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ARS Home » Southeast Area » New Orleans, Louisiana » Southern Regional Research Center » Commodity Utilization Research » Research » Publications at this Location » Publication #171805


item Wan, Peter

Submitted to: Handbook of Nutrition and Food
Publication Type: Book / Chapter
Publication Acceptance Date: 11/1/2004
Publication Date: 7/1/2005
Citation: Wakelyn, P., Wan, P.J. 2005. Solvent extraction to obtain edible oil products. In: Akoh, C.C., Editor. Chemical Rubber Company (CRC) Handbook Of Nutrition and Food. Boca Raton, FL: CRC Press. p. 89-131.

Interpretive Summary:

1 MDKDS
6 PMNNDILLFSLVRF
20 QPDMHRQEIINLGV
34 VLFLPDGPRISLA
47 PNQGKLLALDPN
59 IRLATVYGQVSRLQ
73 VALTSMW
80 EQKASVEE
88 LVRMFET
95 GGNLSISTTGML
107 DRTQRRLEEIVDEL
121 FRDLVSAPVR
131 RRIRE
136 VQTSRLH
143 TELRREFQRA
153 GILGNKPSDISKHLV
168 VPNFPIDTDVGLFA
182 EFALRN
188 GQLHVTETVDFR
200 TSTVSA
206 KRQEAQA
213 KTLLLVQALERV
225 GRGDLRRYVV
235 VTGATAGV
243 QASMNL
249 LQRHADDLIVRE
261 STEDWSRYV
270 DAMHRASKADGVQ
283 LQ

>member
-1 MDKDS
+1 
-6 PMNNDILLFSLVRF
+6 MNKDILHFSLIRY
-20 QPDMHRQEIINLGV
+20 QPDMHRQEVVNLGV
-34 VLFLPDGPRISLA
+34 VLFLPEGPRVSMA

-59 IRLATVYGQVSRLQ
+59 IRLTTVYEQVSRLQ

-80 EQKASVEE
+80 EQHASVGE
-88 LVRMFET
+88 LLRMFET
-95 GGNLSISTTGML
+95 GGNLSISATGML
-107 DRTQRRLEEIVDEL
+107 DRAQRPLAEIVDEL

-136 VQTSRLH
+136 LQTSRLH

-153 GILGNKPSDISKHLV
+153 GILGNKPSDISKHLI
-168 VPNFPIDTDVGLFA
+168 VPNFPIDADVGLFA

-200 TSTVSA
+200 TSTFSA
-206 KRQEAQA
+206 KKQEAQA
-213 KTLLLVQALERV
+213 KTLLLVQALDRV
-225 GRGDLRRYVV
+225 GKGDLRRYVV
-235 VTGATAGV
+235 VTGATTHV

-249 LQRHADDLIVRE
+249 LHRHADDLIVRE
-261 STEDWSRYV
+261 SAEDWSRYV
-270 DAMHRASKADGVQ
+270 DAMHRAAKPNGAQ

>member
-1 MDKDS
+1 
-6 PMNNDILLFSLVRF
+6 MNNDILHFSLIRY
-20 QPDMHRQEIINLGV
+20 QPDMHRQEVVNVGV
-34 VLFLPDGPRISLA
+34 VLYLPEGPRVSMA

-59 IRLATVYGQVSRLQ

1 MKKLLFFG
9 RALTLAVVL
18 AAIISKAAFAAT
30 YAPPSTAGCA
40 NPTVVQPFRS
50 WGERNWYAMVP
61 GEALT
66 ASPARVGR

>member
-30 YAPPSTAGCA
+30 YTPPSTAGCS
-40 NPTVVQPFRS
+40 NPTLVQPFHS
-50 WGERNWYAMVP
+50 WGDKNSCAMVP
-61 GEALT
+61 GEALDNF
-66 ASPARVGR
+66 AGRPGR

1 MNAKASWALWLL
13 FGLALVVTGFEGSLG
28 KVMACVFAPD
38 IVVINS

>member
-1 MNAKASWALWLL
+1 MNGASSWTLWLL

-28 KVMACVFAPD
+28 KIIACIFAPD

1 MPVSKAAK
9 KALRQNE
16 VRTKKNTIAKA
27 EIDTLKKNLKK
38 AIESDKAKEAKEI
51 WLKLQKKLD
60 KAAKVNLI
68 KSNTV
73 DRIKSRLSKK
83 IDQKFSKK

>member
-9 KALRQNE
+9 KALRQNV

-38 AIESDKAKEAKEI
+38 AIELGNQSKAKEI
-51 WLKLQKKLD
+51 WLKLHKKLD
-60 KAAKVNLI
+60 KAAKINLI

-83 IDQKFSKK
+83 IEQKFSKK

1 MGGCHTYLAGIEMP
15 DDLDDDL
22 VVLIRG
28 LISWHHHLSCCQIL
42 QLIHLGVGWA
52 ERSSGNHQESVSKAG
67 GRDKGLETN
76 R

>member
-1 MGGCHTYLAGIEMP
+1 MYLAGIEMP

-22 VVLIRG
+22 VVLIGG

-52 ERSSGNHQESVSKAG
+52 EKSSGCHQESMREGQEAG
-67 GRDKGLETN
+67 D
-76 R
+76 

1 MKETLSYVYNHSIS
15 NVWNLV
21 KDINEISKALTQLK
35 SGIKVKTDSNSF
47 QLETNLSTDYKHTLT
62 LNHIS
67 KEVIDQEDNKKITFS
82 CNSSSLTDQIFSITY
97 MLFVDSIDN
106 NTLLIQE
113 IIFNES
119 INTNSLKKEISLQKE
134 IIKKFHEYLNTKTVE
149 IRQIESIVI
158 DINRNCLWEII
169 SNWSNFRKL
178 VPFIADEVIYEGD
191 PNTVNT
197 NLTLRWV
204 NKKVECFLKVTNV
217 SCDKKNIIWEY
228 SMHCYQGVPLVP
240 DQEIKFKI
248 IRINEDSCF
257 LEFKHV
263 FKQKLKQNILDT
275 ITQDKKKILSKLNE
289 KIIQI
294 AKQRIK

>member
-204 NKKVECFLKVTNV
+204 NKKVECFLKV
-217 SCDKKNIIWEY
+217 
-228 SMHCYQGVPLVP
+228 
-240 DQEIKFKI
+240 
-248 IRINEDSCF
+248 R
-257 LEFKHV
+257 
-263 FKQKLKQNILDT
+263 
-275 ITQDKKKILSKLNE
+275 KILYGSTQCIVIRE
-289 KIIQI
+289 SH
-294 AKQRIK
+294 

Technical Abstract: Oils and fats are recovered from diverse biological sources by mechanical separation, solvent extraction, or combination of the two methods. These materials include animal tissues (e.g., beef, chicken, and pork); crops specifically produced for oil or protein (e.g., soy, sunflower, safflower, rape/canola, palm, and olive); by-products of crops grown for fiber (e.g., cottonseed and flax); crops for food and their co-products (e.g., corn germ, wheat germ, rice bran, coconut, peanuts, sesame, walnuts, and almonds); non-edible oils and fats (castor, tung, jojoba); and other oil sources (oils and fats from microbial products, algae, and seaweed). While all three forms of extraction methods are being used, the largest volume of oil is obtained by solvent extraction due to its cost effectiveness. The processing scheme for the most common oilseeds, soybean and cottonseed are described. To improve the oil quality and economic returns, some oilseed processors chose to include some steps of the oil refining operations. The oil processing steps including refining, bleaching, hydrogenation, interesterification, blending and deodorizing are described. Environmental regulations become an integral part of the oilseed and oil refining operation and are updated in this chapter as well.